How to Dry Chaga Mushroom

How to Dry Chaga Mushroom

Used by generations of people living in the northern hemisphere as a superfood, chaga is quickly becoming known around the world for its immune-boosting properties and anti-aging qualities. However, there is a right and a wrong way to dry and use chaga. Specifically, you must properly dry the chaga before you use it for making teas or any other products. While vendors of chaga typically will dry the chaga prior to shipping it to markets, users who harvest their own chaga will have to dry it on their own before using it.

How to Dry Chaga and How Long It Will Take

Before drying the chaga, you will want to split it up into smaller pieces so that you can go through the process more quickly. If your chaga is in “conks”, larger pieces you have picked straight off of a tree, you will need a hammer or a hatchet to break it down into smaller pieces. This can take a while because of the stiffness and thickness of the fibers in chaga mushrooms, but it is significantly easier than trying to dry an entire conk all at once.

Once you have separated out the chaga into smaller, manageable pieces, you are ready to dry it.

The fastest way to do this is through your oven. Place the chaga pieces onto a baking tray, and heat in an oven set at 110-115° F. for at least 24 hours.

This will make sure all the moisture is removed from the chaga, and you do not run the risk of burning it. If you have plenty of time and do not mind waiting a few days, you can dry the chaga naturally by placing it in a warm, dry part of your home.

If you have a dehydrator, you can accelerate the speed of chaga drying even further by using your dehydrator. While you could also dehydrate your chaga by placing it outside, provided it is sunny and pleasant, this is not recommended because you risk polluting your chaga with mud and other additives.

How to Know When Chaga is Dry

You will know that your chaga is 100% dry via touch. Chaga found in the wild has a rubbery, cork-like feeling, but dried-out chaga is rock solid and almost feels like stone. To keep chaga’s dryness in check and maximize its lifespan, store in a sealed container in a cool, dry location. When dried and stored correctly, chaga has a shelf life of a few months, at minimum, and potentially even longer. It should be obvious that if you bought your chaga from a supplier, they would already dried it for you, so you do not need to take those steps. Drying out chaga is only required if you harvested your own chaga.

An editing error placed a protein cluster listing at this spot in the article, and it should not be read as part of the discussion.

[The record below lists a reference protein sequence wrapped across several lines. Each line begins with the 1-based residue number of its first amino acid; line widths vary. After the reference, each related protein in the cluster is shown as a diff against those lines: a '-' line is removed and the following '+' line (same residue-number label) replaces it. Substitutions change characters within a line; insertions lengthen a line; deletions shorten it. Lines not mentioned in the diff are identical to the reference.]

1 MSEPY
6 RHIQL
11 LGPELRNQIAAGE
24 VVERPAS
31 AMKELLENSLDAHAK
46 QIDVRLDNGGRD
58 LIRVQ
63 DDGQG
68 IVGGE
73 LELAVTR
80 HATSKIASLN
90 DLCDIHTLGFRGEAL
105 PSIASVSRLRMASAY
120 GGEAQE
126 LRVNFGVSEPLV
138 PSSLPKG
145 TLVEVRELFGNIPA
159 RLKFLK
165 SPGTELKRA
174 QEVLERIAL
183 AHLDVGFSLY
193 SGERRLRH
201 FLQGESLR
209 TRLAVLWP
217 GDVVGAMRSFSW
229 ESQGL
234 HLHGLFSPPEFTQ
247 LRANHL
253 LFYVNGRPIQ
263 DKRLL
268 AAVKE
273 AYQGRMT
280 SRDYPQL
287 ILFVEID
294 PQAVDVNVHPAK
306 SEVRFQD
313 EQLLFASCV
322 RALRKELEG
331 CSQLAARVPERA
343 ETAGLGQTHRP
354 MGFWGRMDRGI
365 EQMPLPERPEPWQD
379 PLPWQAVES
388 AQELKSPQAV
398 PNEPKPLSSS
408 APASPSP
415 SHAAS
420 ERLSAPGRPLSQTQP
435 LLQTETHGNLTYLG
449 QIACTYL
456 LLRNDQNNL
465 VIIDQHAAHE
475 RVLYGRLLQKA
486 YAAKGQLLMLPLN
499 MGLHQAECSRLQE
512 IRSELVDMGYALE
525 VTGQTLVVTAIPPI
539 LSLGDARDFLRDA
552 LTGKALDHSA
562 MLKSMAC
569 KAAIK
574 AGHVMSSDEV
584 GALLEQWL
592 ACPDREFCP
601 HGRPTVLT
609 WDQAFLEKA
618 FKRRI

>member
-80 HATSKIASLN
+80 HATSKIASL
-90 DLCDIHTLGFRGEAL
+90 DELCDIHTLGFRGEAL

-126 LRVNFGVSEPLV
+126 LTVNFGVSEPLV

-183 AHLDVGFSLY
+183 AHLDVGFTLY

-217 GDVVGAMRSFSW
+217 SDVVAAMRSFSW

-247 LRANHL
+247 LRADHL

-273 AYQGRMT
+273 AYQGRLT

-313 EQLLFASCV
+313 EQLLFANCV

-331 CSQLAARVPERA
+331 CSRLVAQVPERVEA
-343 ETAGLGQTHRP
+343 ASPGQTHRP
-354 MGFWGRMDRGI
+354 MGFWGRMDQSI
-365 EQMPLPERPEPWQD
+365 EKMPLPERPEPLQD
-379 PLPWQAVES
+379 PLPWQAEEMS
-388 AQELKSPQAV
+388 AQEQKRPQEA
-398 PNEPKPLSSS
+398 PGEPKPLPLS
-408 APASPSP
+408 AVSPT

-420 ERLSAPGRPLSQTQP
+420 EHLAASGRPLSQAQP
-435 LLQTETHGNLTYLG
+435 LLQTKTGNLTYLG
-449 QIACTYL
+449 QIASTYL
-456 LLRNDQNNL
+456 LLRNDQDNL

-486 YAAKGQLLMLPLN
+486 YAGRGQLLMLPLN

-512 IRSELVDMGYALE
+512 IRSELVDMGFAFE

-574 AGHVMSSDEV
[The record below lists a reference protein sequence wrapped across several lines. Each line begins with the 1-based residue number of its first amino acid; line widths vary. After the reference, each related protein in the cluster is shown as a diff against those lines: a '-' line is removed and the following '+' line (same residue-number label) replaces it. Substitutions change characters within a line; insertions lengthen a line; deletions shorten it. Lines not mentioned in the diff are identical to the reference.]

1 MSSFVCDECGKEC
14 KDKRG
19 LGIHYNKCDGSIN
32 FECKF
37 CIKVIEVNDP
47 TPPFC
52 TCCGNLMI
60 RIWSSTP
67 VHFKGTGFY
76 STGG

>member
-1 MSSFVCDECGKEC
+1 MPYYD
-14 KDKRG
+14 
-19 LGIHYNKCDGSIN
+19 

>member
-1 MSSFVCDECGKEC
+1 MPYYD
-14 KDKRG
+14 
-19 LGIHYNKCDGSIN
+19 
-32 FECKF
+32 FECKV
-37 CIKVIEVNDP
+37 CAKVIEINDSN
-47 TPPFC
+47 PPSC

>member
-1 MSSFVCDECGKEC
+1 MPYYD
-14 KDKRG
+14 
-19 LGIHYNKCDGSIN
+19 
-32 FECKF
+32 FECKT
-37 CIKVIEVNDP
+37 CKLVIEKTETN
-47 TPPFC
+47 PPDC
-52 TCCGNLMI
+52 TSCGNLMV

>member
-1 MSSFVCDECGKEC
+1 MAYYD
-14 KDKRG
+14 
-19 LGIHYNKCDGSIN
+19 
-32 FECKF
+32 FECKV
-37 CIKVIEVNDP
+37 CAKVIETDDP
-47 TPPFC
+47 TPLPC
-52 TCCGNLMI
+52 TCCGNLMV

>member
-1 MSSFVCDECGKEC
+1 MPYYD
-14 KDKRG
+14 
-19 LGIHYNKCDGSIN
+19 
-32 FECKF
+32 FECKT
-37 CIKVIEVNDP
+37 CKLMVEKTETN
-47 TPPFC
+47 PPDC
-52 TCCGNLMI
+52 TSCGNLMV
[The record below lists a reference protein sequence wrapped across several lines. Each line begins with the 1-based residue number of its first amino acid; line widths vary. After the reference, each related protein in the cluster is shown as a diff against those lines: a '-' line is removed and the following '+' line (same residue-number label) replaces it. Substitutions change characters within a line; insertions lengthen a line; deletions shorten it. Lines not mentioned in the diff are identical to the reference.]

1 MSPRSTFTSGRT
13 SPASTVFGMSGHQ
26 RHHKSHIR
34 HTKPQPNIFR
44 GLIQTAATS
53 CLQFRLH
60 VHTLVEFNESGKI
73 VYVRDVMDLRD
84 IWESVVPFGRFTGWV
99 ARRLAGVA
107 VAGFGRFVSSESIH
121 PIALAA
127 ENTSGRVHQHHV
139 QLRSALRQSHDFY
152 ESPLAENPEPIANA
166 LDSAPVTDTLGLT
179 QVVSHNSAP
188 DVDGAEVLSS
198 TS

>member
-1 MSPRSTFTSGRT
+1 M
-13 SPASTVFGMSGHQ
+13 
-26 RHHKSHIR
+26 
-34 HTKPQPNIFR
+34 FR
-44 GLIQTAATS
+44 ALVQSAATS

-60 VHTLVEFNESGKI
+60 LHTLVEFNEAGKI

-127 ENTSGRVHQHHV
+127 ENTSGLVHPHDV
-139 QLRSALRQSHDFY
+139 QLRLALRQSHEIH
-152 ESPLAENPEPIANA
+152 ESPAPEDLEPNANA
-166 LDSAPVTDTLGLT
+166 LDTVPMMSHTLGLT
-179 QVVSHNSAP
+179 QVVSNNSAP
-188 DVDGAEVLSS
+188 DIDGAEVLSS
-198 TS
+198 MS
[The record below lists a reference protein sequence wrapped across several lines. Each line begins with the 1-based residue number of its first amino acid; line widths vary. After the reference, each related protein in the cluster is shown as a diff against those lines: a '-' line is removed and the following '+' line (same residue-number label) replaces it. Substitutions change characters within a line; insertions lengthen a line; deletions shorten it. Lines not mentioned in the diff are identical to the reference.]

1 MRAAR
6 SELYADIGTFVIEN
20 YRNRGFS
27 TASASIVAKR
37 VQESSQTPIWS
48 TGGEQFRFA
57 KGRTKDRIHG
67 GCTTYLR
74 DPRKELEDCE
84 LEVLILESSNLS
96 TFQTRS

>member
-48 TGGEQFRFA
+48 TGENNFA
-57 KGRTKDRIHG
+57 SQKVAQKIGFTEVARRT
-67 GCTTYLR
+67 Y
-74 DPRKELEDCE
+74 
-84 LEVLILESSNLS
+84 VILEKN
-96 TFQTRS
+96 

Why Does Chaga Need to Be Dried?

Chaga needs to be dried out to store and use long-term, as humidity causes the chaga to lose nutritional value after it is harvested from the tree. When harvested in peak months, chaga is usually filled with water and humidity, and the removal of that water is part of the preparation process. Chaga that is not properly dried has much shorter shelf life, and is more susceptible to mildew, ruining the chaga and making it ineligible for human consumption.

While you might not think chaga needs to be dried right away if you are only going to enjoy a cup right away, you are not likely going to be using every single piece of chaga that you collect at one time. Drying out your chaga keeps it nutritious, and allows you to preserve it for later, so that you will always have chaga ready when you need it.

Proper storing chaga is essential for maintaining its nutrient profile. Chaga stored improperly will lose its nutrient content, and can be potentially harmful to anyone consuming it.

Not only that, properly-stored chaga will last a very long time, allowing you to build a stockpile of it and never run out. It is because of this that drying out your chaga is crucial for storage. Unless you are planning to consume the chaga nearly right away after harvesting, you will want to dry it either in the oven or air-drying it in order to maintain its quality.

You do not want to take any chances allowing your chaga to hold onto any moisture, as not only does it decrease its shelf life, but also runs the risk of contaminating your chaga with mold, destroying all your hard work in picking it in the first place. If you care for your chaga, drying it out the right way, it will serve you well into the future. Do not be lazy, get your chaga logs dried out and ready to store long-term by drying it out the right way. While drying your chaga is a lot of hard work and time, it pays off immensely once you have lots of chaga that you can keep stored away for when you need it.

About the author

Bruce Wilson

I've studied Mycology and Forest Pathology and love creating content to help other learn more about my passion. Follow along as I continue to explore the amazing world of functional fungi!

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